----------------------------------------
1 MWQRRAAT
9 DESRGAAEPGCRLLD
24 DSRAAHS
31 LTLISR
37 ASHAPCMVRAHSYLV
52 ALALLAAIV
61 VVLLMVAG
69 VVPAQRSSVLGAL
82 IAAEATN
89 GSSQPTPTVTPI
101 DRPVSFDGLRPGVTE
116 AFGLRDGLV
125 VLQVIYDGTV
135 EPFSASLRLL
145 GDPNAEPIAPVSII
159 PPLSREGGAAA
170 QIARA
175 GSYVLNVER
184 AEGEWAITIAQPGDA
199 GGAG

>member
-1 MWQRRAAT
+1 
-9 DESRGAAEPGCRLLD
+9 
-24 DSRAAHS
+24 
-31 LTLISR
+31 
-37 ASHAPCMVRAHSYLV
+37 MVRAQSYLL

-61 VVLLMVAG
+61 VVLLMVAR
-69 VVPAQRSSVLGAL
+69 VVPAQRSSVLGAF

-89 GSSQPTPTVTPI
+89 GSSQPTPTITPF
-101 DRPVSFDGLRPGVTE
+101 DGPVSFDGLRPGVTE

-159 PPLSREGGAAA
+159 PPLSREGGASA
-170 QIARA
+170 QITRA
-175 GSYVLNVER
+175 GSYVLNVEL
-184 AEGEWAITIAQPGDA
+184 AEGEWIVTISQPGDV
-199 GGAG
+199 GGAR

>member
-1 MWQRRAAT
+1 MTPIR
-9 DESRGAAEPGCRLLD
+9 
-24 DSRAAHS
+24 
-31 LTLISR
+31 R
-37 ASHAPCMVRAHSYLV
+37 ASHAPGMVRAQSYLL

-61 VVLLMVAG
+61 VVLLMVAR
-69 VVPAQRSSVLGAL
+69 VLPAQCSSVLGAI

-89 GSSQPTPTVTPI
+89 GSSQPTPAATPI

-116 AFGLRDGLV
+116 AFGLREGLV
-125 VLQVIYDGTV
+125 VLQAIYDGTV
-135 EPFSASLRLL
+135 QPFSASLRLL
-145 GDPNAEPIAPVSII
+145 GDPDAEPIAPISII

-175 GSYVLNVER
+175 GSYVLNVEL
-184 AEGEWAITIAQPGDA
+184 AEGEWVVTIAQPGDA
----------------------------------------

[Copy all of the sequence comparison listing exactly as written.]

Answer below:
1 MWQRRAAT
9 DESRGAAEPGCRLLD
24 DSRAAHS
31 LTLISR
37 ASHAPCMVRAHSYLV
52 ALALLAAIV
61 VVLLMVAG
69 VVPAQRSSVLGAL
82 IAAEATN
89 GSSQPTPTVTPI
101 DRPVSFDGLRPGVTE
116 AFGLRDGLV
125 VLQVIYDGTV
135 EPFSASLRLL
145 GDPNAEPIAPVSII
159 PPLSREGGAAA
170 QIARA
175 GSYVLNVER
184 AEGEWAITIAQPGDA
199 GGAG

>member
-1 MWQRRAAT
+1 
-9 DESRGAAEPGCRLLD
+9 
-24 DSRAAHS
+24 
-31 LTLISR
+31 
-37 ASHAPCMVRAHSYLV
+37 MVRAQSYLL

-61 VVLLMVAG
+61 VVLLMVAR
-69 VVPAQRSSVLGAL
+69 VVPAQRSSVLGAF

-89 GSSQPTPTVTPI
+89 GSSQPTPTITPF
-101 DRPVSFDGLRPGVTE
+101 DGPVSFDGLRPGVTE

-159 PPLSREGGAAA
+159 PPLSREGGASA
-170 QIARA
+170 QITRA
-175 GSYVLNVER
+175 GSYVLNVEL
-184 AEGEWAITIAQPGDA
+184 AEGEWIVTISQPGDV
-199 GGAG
+199 GGAR

>member
-1 MWQRRAAT
+1 MTPIR
-9 DESRGAAEPGCRLLD
+9 
-24 DSRAAHS
+24 
-31 LTLISR
+31 R
-37 ASHAPCMVRAHSYLV
+37 ASHAPGMVRAQSYLL

-61 VVLLMVAG
+61 VVLLMVAR
-69 VVPAQRSSVLGAL
+69 VLPAQCSSVLGAI

-89 GSSQPTPTVTPI
+89 GSSQPTPAATPI

-116 AFGLRDGLV
+116 AFGLREGLV
-125 VLQVIYDGTV
+125 VLQAIYDGTV
-135 EPFSASLRLL
+135 QPFSASLRLL
-145 GDPNAEPIAPVSII
+145 GDPDAEPIAPISII

-175 GSYVLNVER
+175 GSYVLNVEL
-184 AEGEWAITIAQPGDA
+184 AEGEWVVTIAQPGDA